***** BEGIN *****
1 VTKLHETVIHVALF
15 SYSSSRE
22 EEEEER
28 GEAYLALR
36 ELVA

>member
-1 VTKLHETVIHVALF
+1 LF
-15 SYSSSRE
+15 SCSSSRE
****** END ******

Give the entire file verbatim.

1 VTKLHETVIHVALF
15 SYSSSRE
22 EEEEER
28 GEAYLALR
36 ELVA

>member
-1 VTKLHETVIHVALF
+1 LF
-15 SYSSSRE
+15 SCSSSRE